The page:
Over the Top Rope

Rock Riddle's
Wrestling Revue

by Rock Riddle, the Original "Mr. Wonderful" of Professional Wrestling

Original Date of Publication:   August 10, 2006

Click on any of the smaller photos to enlarge

Professional wrestling has always been an exceptionally dangerous sport.  I was lucky.  Although I received over one hundred injuries, I was never out of the ring for longer than five weeks during my entire career.  And, I never missed a booking.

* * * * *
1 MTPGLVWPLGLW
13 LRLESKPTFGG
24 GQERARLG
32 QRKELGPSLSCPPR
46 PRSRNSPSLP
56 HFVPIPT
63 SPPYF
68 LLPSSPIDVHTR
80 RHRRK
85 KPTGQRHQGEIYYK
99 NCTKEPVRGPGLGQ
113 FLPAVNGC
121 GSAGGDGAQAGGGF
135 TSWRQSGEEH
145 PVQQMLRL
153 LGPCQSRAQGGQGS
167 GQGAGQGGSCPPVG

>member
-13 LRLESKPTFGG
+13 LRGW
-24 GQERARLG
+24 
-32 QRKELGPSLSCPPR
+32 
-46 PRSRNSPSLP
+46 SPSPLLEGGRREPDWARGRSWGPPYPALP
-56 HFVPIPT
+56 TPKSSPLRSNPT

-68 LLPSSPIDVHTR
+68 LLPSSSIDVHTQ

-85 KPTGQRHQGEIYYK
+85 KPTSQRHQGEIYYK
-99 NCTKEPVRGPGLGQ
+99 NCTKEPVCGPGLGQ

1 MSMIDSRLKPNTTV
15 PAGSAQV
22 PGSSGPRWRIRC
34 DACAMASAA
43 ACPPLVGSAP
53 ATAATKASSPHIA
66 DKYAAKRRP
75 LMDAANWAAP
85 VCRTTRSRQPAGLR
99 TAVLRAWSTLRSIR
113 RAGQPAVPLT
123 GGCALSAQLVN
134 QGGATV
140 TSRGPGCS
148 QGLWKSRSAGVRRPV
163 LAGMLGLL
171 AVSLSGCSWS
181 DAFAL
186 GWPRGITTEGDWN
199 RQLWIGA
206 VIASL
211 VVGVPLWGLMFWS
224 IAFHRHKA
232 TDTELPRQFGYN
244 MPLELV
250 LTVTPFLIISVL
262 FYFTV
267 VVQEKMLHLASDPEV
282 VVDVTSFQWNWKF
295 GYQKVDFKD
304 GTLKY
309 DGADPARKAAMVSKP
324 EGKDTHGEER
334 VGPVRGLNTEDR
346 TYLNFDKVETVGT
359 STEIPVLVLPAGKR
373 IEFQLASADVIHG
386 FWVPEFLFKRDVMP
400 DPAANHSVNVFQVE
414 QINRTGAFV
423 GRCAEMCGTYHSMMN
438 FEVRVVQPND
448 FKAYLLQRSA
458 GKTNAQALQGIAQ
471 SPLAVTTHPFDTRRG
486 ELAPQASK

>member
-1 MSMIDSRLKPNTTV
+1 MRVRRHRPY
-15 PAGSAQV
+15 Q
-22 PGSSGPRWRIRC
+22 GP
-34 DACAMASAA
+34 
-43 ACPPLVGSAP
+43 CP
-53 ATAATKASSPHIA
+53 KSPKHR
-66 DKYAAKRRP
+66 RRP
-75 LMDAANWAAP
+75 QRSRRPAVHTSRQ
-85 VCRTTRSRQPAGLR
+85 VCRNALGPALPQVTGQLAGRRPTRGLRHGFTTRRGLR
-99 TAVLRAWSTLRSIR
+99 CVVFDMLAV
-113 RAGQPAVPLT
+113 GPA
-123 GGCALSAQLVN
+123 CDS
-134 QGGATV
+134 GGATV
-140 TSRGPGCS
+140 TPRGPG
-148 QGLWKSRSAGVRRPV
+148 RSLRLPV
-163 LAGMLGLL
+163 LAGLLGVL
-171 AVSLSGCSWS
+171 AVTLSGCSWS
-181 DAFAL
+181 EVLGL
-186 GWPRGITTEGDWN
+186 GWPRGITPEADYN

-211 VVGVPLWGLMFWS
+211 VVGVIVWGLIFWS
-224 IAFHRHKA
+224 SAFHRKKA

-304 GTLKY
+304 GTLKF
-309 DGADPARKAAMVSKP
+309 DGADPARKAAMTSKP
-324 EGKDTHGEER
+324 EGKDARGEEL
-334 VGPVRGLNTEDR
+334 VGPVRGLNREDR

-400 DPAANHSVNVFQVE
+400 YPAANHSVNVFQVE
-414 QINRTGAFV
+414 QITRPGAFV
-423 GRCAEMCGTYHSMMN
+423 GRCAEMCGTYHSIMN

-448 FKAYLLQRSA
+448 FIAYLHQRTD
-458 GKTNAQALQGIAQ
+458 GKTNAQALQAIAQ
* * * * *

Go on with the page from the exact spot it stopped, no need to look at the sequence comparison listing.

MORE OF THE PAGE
I was hosting a Hollywood networking event recently, when a thin, balding 40-something film producer asked, “What was that ‘pop’?”   “I think that was my knee,” I admitted.  “It’s an old wrestling injury,” a lady-friend, standing nearby, pointed out.  “Oh,” said the producer, “so you were a wrestler.  What a coincidence.  So was I.”  I tried not to smile too broadly.  The man stood about 5’5” and may have weighed as much as 140 pounds.  It was obvious that he was referring to high school wrestling and that he had no idea who I was.  “Rock was a professional wrestler,” my friend added, “He’s the original ‘Mr. Wonderful.’”  “Really?” asked the surprised producer, “Did you ever get hurt?”  That was like asking, “Is a five-pound canary fat?”  My friends smiled.  They knew they were about to hear some Rock Riddle injury stories.